They are too late, however; the old man has been murdered by his scientist son and buried in the barn by the sobbing mutant. Mulder and Scully find the agricultural material and the grave, but are interrupted by a local town reporter who has already caused them no end of trouble by reporting on their private conversations. She shows them photos of the farmer with the two-mouthed man as a boy. They are in turn interrupted by a lynch mob led by Dr. Polidori, determined to find the creature; when Mulder and Scully spot the mutant hiding in a cellar where he has a shrine to Cher, they inadvertently draw the attention of the angry crowd.
Polidori claims that his father created the "monster," but the "monster" says that Polidori created him as part of an unnatural experiment. Though the farmer hated his son, he rescued and loved the mutant, and wanted to help him get a mate. The mutant went through people's houses, seeking love, finding out about the world through their magazines and media centers, ultimately discovering Cher from the movie Mask in which she loved a child as deformed as himself. He admits to having impregnated Shayna and Elizabeth, who go on Jerry Springer with their newborn mutant babies.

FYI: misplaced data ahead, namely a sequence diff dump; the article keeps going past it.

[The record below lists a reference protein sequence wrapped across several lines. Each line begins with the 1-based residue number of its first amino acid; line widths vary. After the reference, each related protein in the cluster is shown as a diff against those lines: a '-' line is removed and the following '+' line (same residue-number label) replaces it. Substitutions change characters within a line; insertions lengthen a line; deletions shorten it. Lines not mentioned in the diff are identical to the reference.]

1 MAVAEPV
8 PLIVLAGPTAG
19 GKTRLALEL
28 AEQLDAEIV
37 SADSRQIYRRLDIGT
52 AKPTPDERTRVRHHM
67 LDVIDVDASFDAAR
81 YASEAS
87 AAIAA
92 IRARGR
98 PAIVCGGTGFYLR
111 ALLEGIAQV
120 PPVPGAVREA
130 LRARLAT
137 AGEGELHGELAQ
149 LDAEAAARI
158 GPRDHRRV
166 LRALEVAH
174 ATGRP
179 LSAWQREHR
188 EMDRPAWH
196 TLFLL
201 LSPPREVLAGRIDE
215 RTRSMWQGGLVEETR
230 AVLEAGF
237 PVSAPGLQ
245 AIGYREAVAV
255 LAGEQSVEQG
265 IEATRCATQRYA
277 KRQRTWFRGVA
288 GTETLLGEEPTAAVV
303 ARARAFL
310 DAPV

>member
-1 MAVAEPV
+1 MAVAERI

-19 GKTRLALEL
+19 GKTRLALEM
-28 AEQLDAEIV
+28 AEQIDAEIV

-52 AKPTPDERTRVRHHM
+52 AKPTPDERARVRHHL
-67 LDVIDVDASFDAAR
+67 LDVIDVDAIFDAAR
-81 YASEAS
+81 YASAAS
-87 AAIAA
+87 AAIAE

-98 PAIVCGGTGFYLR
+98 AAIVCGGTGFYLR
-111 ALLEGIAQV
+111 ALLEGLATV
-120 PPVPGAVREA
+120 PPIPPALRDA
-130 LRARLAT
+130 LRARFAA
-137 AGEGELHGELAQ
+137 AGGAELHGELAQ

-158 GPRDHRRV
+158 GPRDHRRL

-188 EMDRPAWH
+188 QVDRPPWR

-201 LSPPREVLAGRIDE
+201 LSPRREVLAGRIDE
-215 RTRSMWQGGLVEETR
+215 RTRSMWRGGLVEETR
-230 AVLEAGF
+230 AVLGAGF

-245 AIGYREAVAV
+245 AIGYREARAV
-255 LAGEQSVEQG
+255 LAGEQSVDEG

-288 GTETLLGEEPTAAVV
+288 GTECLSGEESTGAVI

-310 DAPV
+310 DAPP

Mulder refuses to accept that jail is the end of the mutant's story; he insists that the monster's supposed to go free to search for his bride. Scully doubts that this story will have such an ending, but Mulder seeks out the comic book writer, demanding more. The entire town goes on a pilgrimage to see Cher performing "Walking in Memphis," the mutant is ecstatic, and Fox, truly happy, asks Dana to dance.
If you've never read Mary Shelley's Frankenstein: Or, The Modern Prometheus, you'll miss several of the jokes in this episode, but "The Post-Modern Prometheus" is a hoot even if you don't know that the education of the mutant is a rip-off of the scenes in Frankenstein where the monster is educated by hearing Milton's "Paradise Lost" read aloud, and even if you don't get why Dr. Polidori has to lecture in Ingolstadt while his barren bride languishes at home. The historical Polidori was the author of The Vampyre, a novelistic precursor to Dracula; he was a friend of Lord Byron and Percy Bysshe Shelley, and allegedly attended a weekend orgy with Mary Shelley, her husband, Byron, and his mistress (see Ken Russell's film Gothic for a particularly fantastical version of these events).